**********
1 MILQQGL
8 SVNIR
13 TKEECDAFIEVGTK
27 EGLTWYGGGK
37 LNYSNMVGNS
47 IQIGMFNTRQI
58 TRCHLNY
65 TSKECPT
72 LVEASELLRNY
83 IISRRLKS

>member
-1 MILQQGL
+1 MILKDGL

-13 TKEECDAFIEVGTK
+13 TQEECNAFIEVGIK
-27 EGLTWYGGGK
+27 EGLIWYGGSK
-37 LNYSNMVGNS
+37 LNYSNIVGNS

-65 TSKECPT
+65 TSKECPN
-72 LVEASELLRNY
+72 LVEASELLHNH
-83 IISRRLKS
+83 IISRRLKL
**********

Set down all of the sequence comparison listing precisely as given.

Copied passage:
1 MILQQGL
8 SVNIR
13 TKEECDAFIEVGTK
27 EGLTWYGGGK
37 LNYSNMVGNS
47 IQIGMFNTRQI
58 TRCHLNY
65 TSKECPT
72 LVEASELLRNY
83 IISRRLKS

>member
-1 MILQQGL
+1 MILKDGL

-13 TKEECDAFIEVGTK
+13 TQEECNAFIEVGIK
-27 EGLTWYGGGK
+27 EGLIWYGGSK
-37 LNYSNMVGNS
+37 LNYSNIVGNS

-65 TSKECPT
+65 TSKECPN
-72 LVEASELLRNY
+72 LVEASELLHNH
-83 IISRRLKS
+83 IISRRLKL